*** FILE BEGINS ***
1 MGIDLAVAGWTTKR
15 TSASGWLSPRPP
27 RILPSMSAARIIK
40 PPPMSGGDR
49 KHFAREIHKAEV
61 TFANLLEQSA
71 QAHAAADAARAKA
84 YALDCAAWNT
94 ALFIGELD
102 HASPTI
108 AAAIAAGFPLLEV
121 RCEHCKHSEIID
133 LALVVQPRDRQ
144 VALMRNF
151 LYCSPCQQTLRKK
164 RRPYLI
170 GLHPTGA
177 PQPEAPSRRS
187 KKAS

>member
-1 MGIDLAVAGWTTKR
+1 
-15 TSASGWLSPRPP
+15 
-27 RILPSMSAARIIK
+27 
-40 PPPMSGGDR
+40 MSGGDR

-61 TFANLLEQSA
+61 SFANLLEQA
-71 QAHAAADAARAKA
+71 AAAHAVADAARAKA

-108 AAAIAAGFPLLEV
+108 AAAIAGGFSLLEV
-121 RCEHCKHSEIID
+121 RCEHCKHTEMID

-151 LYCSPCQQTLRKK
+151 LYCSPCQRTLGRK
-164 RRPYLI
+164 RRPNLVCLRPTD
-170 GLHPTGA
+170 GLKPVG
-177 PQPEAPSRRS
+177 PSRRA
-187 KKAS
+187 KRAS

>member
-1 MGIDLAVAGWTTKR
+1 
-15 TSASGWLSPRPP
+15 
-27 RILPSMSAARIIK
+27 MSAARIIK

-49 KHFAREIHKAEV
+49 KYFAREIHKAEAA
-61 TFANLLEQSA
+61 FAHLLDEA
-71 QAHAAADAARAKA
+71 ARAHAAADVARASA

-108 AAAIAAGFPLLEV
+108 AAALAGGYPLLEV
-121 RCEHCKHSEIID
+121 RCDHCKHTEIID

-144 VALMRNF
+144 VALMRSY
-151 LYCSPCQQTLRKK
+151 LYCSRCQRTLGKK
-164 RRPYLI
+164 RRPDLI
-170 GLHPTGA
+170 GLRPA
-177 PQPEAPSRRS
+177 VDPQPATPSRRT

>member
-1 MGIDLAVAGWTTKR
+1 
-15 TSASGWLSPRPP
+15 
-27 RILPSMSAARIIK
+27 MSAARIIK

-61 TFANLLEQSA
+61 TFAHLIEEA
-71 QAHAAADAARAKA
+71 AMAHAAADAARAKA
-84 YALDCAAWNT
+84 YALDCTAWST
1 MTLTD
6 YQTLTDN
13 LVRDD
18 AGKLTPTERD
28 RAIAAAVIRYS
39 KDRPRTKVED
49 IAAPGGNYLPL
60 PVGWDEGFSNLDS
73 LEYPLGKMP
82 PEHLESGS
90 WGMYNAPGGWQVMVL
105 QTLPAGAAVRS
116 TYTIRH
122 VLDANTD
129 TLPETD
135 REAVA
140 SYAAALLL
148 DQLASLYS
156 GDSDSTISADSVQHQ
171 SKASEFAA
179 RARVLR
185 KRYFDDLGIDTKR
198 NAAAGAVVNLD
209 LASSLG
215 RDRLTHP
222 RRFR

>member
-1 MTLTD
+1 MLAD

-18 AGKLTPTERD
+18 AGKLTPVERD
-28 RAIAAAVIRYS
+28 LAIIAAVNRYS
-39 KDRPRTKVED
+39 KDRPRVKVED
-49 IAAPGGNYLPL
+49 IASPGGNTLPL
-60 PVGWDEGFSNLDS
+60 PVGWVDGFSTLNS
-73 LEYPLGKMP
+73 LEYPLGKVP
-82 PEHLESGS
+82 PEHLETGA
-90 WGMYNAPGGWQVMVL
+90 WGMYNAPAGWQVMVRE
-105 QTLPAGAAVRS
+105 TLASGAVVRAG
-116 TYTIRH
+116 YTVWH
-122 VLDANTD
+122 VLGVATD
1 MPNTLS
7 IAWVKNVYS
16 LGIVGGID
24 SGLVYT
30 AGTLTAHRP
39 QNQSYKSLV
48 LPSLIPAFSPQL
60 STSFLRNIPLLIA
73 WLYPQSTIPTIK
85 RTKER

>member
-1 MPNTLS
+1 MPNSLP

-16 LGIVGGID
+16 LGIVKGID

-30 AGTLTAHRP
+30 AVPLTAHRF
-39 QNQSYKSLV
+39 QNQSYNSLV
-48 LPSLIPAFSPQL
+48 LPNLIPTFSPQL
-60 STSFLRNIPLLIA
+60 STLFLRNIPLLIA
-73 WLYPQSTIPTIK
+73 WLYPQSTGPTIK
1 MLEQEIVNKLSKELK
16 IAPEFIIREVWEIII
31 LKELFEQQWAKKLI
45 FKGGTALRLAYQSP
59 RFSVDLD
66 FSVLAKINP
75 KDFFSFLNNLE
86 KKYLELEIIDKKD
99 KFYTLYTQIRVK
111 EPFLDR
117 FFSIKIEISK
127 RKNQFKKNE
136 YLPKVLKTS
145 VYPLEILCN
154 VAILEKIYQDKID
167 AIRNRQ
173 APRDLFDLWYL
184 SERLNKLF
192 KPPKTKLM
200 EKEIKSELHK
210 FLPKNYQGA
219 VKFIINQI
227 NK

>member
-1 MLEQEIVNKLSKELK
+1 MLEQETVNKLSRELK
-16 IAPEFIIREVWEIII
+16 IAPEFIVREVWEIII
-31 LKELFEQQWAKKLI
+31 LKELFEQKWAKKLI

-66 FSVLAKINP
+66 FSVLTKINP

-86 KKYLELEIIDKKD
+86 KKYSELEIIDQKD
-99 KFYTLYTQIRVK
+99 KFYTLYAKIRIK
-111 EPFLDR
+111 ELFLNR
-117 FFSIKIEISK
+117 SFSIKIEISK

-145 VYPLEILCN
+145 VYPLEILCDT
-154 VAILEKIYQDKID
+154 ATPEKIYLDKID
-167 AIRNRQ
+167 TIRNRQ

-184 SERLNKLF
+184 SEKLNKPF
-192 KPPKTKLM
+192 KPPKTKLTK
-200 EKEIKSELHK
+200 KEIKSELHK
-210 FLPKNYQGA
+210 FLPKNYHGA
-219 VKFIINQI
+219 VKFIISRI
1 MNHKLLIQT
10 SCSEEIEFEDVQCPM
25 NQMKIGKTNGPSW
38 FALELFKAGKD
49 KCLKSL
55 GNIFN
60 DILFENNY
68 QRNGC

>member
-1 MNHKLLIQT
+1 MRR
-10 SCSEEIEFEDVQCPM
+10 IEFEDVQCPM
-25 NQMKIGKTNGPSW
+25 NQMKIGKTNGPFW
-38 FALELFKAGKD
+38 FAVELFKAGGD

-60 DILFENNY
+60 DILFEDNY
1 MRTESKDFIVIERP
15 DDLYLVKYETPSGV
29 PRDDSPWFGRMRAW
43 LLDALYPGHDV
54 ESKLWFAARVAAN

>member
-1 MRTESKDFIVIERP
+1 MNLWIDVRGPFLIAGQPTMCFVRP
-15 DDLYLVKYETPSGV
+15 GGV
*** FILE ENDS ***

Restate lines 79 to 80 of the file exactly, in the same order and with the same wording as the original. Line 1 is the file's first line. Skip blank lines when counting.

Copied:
-27 RILPSMSAARIIK
+27 MSAARIIK